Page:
Today, I have wisdom from an elite member of the U.S. Naval Special Operations Forces to share with you. He’s part of the Special Warfare Combatant-Craft Crewmen team, Navy SWCC (pronounced “Swick”). As part of their job, they handle all the insertion and extraction of Navy SEALs from their missions, lead training operations around the world, and conduct recon missions. To protect his identity and the security of his team, he will remain unnamed.

Known as “Boat Guys,” he is in a team of some of the most well-trained individuals in the U.S. Military. You’ll learn how he made it through the most rigorous and challenging training. It is wisdom, skills, and tactics that you can use no matter where you are in life. You will find it relevant. It will help you reach your goals.

Navy SWCC go through several months of training. They start with a two-month training at the Naval Special Warfare Preparatory School (NSW Prep) in Great Lakes, Illinois.

Following NSW Prep, candidates go on to the 8-week Basic Crewman Selection (BCS). Followed by a 21-week Crewman Qualification Training (CQT).

Success rates are low and SWCC school is extremely tough. The training is both mentally and physically demanding. Of those who qualify to go through the training, only about 18% who start end up graduating. Currently, this number is 30%, up from the graduating class of this SWCC member.

“The goal of instruction is to produce the highest quality maritime warrior who can adapt to missions in any environment… The ultimate test of the candidates’ physical and mental fortitude comes during “The Tour” a three-day training period during which students apply skills, teamwork, and mental tenacity in various weather conditions – all with limited sleep.”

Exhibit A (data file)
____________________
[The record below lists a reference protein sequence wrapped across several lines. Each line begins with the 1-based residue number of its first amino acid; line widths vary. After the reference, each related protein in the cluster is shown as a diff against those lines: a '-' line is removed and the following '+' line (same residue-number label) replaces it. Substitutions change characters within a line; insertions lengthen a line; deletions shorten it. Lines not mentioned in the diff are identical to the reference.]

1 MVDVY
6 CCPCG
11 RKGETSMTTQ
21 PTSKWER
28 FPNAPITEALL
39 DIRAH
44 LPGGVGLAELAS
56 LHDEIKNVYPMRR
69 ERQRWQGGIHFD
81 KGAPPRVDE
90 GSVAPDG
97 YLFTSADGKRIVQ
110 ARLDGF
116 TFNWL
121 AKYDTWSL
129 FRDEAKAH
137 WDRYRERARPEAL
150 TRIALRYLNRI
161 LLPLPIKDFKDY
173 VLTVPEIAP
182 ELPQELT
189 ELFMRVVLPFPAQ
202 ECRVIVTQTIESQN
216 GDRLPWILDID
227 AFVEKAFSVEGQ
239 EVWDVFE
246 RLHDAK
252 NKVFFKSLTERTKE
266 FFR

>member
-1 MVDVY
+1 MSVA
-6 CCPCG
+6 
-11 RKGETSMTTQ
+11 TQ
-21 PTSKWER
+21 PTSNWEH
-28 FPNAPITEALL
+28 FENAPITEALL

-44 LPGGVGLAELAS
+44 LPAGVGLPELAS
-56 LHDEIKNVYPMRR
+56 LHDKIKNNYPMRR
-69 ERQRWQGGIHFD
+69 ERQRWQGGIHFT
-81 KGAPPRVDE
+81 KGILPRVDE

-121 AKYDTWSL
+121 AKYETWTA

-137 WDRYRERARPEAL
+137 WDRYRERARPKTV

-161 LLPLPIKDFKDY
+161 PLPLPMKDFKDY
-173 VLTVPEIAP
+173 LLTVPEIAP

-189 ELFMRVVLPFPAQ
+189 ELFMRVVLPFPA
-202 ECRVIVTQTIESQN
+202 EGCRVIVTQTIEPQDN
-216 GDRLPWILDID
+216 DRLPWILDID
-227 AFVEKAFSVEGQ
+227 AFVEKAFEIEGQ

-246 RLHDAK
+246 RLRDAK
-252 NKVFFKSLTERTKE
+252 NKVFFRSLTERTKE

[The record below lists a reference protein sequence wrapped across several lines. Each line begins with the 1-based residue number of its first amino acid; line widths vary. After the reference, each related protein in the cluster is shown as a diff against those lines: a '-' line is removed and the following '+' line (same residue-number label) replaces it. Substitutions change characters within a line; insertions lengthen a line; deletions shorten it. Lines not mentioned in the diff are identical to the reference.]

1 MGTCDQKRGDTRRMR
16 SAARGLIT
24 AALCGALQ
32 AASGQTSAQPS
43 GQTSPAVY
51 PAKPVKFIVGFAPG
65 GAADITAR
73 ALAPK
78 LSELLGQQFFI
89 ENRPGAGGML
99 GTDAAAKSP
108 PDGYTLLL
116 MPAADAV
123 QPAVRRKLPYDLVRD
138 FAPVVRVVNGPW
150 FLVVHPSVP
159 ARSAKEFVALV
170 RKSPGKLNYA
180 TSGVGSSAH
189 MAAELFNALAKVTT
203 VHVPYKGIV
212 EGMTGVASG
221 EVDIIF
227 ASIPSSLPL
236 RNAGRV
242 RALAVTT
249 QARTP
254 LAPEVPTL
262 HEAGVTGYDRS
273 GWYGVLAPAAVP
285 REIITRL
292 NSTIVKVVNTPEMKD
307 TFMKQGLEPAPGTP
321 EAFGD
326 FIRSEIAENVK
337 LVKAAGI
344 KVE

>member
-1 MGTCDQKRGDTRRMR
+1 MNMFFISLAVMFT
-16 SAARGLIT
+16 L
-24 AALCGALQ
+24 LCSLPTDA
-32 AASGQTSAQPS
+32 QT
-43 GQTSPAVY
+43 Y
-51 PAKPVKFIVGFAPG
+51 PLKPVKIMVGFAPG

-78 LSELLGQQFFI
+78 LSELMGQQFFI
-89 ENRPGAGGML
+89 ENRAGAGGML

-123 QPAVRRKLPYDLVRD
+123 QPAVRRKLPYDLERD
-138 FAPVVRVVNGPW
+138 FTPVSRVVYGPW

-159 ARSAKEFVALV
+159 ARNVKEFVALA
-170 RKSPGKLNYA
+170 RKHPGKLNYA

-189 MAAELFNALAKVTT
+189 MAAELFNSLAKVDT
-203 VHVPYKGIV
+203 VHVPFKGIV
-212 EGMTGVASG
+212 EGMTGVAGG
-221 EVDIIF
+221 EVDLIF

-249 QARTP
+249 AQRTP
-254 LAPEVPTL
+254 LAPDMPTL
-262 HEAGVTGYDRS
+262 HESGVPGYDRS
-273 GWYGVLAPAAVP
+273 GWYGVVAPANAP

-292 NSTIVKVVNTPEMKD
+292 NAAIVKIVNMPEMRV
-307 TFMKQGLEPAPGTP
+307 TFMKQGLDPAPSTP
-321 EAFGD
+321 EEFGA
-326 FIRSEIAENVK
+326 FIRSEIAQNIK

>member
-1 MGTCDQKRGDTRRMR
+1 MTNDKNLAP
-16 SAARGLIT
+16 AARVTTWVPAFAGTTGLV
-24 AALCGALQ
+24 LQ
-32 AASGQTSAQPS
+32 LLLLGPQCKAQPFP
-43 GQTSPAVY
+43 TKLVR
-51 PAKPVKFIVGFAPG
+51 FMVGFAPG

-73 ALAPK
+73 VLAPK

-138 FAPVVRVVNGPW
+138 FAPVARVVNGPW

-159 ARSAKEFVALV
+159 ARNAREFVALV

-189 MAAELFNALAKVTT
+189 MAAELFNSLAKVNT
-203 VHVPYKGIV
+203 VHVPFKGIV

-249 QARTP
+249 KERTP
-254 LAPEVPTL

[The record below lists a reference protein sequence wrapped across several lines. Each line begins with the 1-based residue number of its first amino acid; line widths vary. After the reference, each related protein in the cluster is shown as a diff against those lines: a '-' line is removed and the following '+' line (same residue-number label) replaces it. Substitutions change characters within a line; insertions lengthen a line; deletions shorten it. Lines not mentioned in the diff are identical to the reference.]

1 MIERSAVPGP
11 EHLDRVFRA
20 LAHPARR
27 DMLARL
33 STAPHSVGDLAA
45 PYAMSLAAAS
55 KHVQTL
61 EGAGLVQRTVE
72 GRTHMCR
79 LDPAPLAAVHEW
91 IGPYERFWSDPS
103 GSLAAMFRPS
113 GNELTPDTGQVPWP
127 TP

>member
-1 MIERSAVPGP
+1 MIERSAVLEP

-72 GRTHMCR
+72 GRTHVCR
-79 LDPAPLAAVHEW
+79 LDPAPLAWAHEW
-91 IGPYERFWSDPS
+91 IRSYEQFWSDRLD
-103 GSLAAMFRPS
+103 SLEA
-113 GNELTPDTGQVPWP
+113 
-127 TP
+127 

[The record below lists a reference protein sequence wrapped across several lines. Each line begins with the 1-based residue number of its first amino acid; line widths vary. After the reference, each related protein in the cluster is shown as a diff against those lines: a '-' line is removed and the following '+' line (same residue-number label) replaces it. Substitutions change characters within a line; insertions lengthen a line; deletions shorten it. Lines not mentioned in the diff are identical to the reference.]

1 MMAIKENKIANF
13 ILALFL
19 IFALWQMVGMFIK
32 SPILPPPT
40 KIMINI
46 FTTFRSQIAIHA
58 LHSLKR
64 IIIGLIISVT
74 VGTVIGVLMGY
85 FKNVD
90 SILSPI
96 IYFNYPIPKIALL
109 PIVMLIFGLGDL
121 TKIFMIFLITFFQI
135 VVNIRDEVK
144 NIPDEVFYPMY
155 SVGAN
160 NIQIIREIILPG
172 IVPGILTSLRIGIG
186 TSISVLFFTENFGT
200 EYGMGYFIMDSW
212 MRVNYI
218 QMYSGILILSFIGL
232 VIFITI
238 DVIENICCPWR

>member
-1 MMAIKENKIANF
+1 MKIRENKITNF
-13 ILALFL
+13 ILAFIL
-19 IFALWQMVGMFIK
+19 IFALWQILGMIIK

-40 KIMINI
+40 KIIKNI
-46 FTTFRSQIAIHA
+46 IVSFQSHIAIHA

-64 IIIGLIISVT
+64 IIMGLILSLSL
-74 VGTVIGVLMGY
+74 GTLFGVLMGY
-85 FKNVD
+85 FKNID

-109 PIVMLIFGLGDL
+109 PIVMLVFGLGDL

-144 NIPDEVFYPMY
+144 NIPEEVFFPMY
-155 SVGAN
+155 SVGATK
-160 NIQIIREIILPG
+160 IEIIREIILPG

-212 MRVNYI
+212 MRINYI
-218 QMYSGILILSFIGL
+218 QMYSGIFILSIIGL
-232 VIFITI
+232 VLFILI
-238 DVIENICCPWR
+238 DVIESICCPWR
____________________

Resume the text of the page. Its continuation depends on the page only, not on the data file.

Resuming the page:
– U.S. Navy SEAL + SWCC Scout Team, “The BCS Training Stages, They’re Designed to Weed Out the Weak

I was curious to learn how this SWCC team member made it through the most grueling parts of his training.

What made him able to handle all the pressures of training while so many others cracked?

Was he more physically capable? Did he have a sharper intellect? Better trained?

Nope. None of those things. To be fair, he has those qualities, but so do a lot of the training recruits when they start.

He handled the pressures of his environment, didn’t give into discomfort, and kept himself going regardless of what he was going through.

He was able to cope with friction and not only get through it, but thrive in the face of it.

Friction is defined as “those forces that resist action and sap energy.” If you want to learn more about the concept of friction, read Sebastian Marshall’s article “Unit Cohesion.”

It is mental agility and resilience that allowed him to stick with it. He didn’t give in when all other environmental and mental forces were pushing against him.

He used several tools to accomplish this feat. These are techniques that he used all through training and continues to use on a daily basis.

The thing about tools is you actually have to use them. Knowing them without applying them won’t do you any good. Don’t only learn them, apply them.

Use them when you’re in a situation where the pressure is on and you’re not sure if you can make it through.

Here are the tools that this Navy SWCC Team Member shared: